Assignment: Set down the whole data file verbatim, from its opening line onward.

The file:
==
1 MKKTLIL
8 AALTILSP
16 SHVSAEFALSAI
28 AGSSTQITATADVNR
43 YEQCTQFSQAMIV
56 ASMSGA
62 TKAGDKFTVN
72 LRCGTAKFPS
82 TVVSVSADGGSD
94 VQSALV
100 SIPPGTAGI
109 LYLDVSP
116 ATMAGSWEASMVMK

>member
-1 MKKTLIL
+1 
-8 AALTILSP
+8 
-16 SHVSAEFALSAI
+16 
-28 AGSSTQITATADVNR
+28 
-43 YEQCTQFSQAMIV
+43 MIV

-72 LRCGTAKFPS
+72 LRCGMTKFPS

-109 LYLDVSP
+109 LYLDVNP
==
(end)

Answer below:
1 MKKTLIL
8 AALTILSP
16 SHVSAEFALSAI
28 AGSSTQITATADVNR
43 YEQCTQFSQAMIV
56 ASMSGA
62 TKAGDKFTVN
72 LRCGTAKFPS
82 TVVSVSADGGSD
94 VQSALV
100 SIPPGTAGI
109 LYLDVSP
116 ATMAGSWEASMVMK

>member
-1 MKKTLIL
+1 
-8 AALTILSP
+8 
-16 SHVSAEFALSAI
+16 
-28 AGSSTQITATADVNR
+28 
-43 YEQCTQFSQAMIV
+43 MIV

-72 LRCGTAKFPS
+72 LRCGMTKFPS

-109 LYLDVSP
+109 LYLDVNP